Does the Failure of the Expectations Hypothesis Matter for Long-Term Investors?



    1. 1Stern School of Business at New York University
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    1. 2Wharton School at the University of Pennsylvania, and the NBER
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    • Sangvinatsos is at the Stern School of Business at New York University. Wachter is at the Wharton School at the University of Pennsylvania and the NBER. The authors are grateful for helpful comments from Utpal Bhattacharya, Michael Brennan, John Campbell, Jennifer Carpenter, Qiang Dai, Ned Elton, Rick Green, Blake LeBaron, Anthony Lynch, Lasse Pedersen, Matthew Richardson, Luis Viceira, an anonymous referee, and seminar participants at Brandeis University, the Norwegian School of Economics and Business, the Norwegian School of Management, University of California at Los Angeles, Indiana University at Bloomington, the Spring 2003 NBER Asset Pricing meeting, and the 2003 CIREQ-CIRANO-MITACS Conference on Portfolio Choice.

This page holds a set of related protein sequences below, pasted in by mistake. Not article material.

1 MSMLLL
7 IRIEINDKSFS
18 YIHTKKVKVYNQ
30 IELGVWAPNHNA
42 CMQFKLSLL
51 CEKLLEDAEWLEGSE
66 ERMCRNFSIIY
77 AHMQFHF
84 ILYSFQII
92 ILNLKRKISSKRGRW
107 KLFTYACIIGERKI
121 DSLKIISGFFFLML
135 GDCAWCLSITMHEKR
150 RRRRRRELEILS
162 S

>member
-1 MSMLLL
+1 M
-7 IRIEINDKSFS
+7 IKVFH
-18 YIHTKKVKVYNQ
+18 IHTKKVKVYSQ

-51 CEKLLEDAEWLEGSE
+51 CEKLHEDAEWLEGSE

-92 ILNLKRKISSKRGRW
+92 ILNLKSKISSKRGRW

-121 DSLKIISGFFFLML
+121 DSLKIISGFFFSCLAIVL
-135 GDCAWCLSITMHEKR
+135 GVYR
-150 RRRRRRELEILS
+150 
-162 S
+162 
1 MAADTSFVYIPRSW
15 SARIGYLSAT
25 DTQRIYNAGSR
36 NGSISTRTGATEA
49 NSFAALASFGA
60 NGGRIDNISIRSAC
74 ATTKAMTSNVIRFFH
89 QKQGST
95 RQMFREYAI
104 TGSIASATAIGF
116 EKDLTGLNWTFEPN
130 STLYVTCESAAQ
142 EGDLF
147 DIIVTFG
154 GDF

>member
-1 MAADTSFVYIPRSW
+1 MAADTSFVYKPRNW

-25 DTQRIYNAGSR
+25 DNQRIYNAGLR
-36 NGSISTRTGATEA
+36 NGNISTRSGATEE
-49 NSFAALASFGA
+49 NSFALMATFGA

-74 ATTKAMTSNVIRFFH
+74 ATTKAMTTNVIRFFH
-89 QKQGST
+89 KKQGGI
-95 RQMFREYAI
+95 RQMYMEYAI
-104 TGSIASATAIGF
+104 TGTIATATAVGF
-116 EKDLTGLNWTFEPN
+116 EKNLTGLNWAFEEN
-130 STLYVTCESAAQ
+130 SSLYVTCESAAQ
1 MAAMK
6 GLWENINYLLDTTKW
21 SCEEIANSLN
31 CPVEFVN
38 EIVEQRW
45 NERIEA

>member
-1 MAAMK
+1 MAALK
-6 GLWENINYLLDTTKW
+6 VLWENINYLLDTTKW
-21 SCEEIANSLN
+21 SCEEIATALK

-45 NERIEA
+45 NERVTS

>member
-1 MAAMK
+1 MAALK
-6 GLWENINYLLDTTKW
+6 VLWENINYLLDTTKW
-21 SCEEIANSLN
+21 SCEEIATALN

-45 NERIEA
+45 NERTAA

We solve the portfolio problem of a long-run investor when the term structure is Gaussian and when the investor has access to nominal bonds and stock. We apply our method to a three-factor model that captures the failure of the expectations hypothesis. We extend this model to account for time-varying expected inflation, and estimate the model with both inflation and term structure data. The estimates imply that the bond portfolio of a long-run investor looks very different from the portfolio of a mean-variance optimizer. In particular, time-varying term premia generate large hedging demands for long-term bonds.